Jim Palmer Net Worth

How much is Jim Palmer worth?

Net Worth:$4 Million
Profession:Professional Baseball Pitcher
Date of Birth:October 15, 1945
Country:United States of America
Height:
1.91 m

About Jim Palmer

American former professional baseball pitcher Jim Palmer has a net worth of $4 million dollars, as of 2021. Palmer played 19 years in Major League Baseball for the Baltimore Orioles. Palmer was the winningest MLB pitcher in the 1970s, totaling 186 wins.
  • Born: Oct. 15, 1945
  • Hometown: New York
  • Height: 6-3
  • Weight: 190 pounds
  • Bats: Right
  • Throws: Right
  • Family: Wife, Susan (divorced from first wife, also named Susan, and second wife, Joan); daughters, Jamie and Kelly
  • Primary position: Starting pitcher

Before The Bigs:

  • Adopted as a baby, his adoptive father died at age 9 and his mother moved to Southern California and remarried to Max Palmer, a character actor in Hollywood. Jim Palmer took his last name.
  • The family moved to Scottsdale, Ariz., and Jim became a three-sport star at Scottsdale High.
  • Graduated at age 17 in 1963 — two years before the first draft — and played summer ball for a team in South Dakota, where he was discovered by a Baltimore Orioles scout.
  • Signed for $50,000 and headed to Aberdeen, S.D., the Orioles’ Single-A affiliate, in 1964. He went 11-3 with a 2.51 ERA, even though he walked 130 batters in 129 innings.
  • Made the big-league Orioles out of spring training in 1965 and was used as a spot starter.

Career Highlights:

  • One of the top right-handers of all-time and a consistent winner, Palmer won 268 games in his 19-year big-league career — all with the Orioles — lost 152 and had a career ERA of 2.86, which is the third-lowest of any pitcher after 1920.
  • His 268 wins are No. 1 all-time in Orioles history.
  • Won 186 games in the 1970s, the most of any player.
  • Was a member of three World Series champions (1966, 1970, 1983). Won a game in each, the only pitcher to win a World Series game in three decades. Had an 8-3 record with a 2.61 ERA in 17 playoff appearances.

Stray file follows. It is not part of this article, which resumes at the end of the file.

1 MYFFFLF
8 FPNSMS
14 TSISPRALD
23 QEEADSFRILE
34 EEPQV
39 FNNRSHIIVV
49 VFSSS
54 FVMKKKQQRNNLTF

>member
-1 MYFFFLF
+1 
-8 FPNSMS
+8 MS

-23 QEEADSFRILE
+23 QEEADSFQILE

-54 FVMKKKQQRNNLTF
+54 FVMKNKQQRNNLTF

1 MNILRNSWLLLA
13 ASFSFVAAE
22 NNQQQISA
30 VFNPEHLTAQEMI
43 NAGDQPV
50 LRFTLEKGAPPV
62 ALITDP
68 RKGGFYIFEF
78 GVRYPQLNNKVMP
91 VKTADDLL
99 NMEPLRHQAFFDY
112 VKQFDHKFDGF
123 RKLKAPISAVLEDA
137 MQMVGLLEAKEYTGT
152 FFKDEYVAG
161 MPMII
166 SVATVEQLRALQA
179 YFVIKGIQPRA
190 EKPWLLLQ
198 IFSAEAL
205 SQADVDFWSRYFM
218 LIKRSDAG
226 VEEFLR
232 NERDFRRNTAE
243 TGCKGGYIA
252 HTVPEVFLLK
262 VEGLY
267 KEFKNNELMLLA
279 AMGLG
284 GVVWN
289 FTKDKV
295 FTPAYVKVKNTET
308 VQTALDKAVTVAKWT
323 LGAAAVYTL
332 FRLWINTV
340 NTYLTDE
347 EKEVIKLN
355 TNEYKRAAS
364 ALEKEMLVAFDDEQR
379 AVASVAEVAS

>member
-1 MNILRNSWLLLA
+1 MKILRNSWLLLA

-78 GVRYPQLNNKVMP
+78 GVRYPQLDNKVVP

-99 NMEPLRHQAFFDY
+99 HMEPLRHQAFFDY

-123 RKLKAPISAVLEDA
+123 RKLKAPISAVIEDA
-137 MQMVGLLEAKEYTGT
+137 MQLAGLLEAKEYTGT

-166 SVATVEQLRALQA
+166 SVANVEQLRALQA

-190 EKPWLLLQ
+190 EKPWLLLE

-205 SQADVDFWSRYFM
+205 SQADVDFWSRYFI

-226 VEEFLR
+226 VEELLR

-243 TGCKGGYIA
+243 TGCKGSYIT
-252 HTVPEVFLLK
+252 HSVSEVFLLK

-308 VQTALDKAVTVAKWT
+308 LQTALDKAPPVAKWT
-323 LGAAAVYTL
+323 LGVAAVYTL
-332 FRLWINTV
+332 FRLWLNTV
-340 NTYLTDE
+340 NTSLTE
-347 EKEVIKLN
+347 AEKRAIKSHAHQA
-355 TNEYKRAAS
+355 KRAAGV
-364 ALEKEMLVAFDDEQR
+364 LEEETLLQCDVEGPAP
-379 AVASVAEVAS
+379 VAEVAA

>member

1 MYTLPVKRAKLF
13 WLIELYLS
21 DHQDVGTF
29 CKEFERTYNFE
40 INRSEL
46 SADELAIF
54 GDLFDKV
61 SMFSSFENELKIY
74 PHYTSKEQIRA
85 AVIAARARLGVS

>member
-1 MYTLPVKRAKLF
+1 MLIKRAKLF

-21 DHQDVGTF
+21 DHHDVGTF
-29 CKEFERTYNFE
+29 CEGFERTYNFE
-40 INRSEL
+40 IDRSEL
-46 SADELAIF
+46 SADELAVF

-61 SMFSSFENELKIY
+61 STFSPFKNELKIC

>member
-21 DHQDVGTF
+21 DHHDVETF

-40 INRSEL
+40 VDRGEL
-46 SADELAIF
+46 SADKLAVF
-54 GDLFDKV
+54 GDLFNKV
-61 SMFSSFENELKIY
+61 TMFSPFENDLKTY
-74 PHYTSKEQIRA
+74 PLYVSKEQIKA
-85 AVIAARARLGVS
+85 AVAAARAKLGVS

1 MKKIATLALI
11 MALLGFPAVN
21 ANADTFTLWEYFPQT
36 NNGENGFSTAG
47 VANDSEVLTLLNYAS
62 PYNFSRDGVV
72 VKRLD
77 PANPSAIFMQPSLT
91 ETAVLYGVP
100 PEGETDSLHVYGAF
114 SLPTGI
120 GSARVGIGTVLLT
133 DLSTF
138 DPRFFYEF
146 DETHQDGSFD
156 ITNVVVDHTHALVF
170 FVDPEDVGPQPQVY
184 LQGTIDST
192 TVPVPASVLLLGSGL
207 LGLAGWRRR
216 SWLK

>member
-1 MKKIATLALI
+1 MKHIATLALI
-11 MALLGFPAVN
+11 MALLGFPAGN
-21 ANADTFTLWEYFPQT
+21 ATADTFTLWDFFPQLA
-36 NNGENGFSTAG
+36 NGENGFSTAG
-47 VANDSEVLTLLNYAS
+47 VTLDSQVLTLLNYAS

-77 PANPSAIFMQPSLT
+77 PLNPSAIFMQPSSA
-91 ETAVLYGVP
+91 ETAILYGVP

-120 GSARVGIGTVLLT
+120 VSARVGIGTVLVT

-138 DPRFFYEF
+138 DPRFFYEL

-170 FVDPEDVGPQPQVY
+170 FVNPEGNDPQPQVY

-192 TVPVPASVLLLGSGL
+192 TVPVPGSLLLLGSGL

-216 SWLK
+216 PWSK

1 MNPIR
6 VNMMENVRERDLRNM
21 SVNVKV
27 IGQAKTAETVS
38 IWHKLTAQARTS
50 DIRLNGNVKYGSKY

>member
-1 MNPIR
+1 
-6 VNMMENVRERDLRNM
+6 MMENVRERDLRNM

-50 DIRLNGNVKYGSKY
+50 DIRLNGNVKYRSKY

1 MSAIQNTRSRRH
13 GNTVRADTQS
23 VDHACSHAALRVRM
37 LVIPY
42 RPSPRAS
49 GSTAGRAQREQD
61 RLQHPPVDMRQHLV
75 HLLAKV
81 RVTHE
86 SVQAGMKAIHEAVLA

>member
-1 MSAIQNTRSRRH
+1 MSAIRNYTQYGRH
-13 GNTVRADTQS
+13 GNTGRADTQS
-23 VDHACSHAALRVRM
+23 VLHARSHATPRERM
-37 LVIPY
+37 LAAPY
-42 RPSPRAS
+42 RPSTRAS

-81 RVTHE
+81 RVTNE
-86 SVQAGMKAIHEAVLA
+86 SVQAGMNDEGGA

• A three-time American League Cy Young Award winner and a six-time AL All-Star (1970, 1971, 1972, 1975, 1977, 1978).
  • Won his first game on May 16, 1965, a relief win over the New York Yankees, and also hit a home run in that game.
  • In 1966, joined the Orioles rotation and went 15-10 with a 3.46 ERA, leading the team in wins.
  • Became youngest pitcher to ever throw a shutout in World Series history at age 20 in Game 2 against the Los Angeles Dodgers, winning 6-0 over fellow Hall of Famer Sandy Koufax in Koufax’s final game.
  • Had a shoulder injury in 1967 and missed most of the season. Didn’t pitch in the majors in 1968, either, as he attempted to return to form after surgery. Was left unprotected in an expansion draft and filled the rosters of the Kansas City Royals and Seattle Pilots, but was not selected.
  • Returned to the majors and made Earl Weaver’s roster as the Orioles’ No. 5 starter in 1969 and went 16-4 with a 2.34 ERA despite missing six weeks.
  • Had the first of eight 20-win seasons in 1970, going 20-10 with a 2.71 ERA and 17 complete games as the Orioles won the World Series. Was one of the four 20-game winners on the Orioles’ historic 1971 pitching rotation (Dave McNally, Mike Cuellar and Pat Dobson were the others).
  • Won 21 games and had a career-best 2.07 ERA in 1972.
  • Won the first of his three Cy Young awards in 1973, when he went 22-10 with a 2.40 ERA.
  • Won back-to-back Cy Youngs in 1975 and 1976, leading the league in wins each season. Went 23-11 with an AL-best 2.09 ERA and 10 shutouts in 1975. Also won his first Gold Glove.
  • Also led the league in wins with 20 in 1977, finishing second in Cy Young voting, and went 21-12 in 1978, finishing third. That was his final 20-win season.
  • Had some arm trouble that caused him to miss some time in 1979, when the Orioles won the AL pennant but lost to the Pittsburgh Pirates in the World Series. He still had three strong starts in the playoffs.
  • Had his final solid season in 1982, going 15-5 with a 3.13 ERA and finished second in the Cy Young balloting at age 36.
  • Was injured for much of the 1983 season, going 5-4. But the Orioles won the World Series over the Philadelphia Phillies and he won Game 3 in relief.
  • After a slow start in 1984, he was released on May 17.
  • Never allowed a grand slam, nor back-to-back home runs, in his career.

After Retirement:

  • Elected to the Hall of Fame on his first ballot in 1990, getting 92.6 percent of the vote.
  • During his career (1977), he became a popular spokesman for Jockey underwear and became a sex symbol with his magazine ads for the product. Continued to appear in the ads after his retirement.
  • Also became a broadcaster late his playing career, a color commentator on ABC broadcasts. He continued in that role until 1989, when ABC’s contract with MLB expired.
  • Has worked as a TV broadcaster of Orioles games since 1990.
  • Attempted a comeback in 1991 at age 45, after he was in the Hall of Fame, and pitched in a spring training game.

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